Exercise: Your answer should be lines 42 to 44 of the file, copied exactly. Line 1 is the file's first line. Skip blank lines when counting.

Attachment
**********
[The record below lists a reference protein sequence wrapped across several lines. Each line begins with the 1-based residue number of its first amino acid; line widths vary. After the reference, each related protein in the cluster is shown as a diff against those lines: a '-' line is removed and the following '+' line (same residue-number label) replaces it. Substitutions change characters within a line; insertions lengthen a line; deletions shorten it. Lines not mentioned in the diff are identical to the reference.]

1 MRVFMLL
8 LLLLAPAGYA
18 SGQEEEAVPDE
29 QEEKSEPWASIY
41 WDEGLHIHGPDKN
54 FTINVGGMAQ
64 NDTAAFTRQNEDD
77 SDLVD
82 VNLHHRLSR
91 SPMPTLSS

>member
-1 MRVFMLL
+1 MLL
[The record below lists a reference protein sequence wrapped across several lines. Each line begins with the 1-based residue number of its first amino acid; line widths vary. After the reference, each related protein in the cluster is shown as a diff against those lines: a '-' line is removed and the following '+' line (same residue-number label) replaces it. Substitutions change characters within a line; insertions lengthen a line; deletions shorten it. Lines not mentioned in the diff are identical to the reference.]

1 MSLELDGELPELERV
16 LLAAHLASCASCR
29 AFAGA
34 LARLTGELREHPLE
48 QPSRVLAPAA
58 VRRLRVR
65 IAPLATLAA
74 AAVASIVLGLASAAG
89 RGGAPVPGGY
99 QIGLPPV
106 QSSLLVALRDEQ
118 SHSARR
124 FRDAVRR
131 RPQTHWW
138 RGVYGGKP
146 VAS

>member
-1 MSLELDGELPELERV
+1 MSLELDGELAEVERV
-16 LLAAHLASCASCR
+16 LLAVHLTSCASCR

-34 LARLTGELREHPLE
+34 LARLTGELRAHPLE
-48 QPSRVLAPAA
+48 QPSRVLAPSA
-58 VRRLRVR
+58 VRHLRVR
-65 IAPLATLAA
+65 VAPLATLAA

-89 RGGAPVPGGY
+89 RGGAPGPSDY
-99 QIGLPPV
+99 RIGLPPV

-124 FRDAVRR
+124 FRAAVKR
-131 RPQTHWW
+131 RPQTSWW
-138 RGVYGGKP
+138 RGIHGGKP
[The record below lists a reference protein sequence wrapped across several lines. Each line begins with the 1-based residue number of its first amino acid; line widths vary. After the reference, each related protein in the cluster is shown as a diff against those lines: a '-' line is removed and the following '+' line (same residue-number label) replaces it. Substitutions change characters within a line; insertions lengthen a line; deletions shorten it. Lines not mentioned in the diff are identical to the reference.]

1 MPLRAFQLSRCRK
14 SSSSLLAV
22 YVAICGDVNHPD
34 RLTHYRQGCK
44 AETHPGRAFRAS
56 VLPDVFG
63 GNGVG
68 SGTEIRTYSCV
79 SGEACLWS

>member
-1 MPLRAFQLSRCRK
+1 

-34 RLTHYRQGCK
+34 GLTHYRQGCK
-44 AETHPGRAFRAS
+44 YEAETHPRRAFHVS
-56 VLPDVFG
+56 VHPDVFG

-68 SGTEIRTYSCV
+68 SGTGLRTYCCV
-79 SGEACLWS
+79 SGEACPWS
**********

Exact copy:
+58 VRHLRVR
-65 IAPLATLAA
+65 VAPLATLAA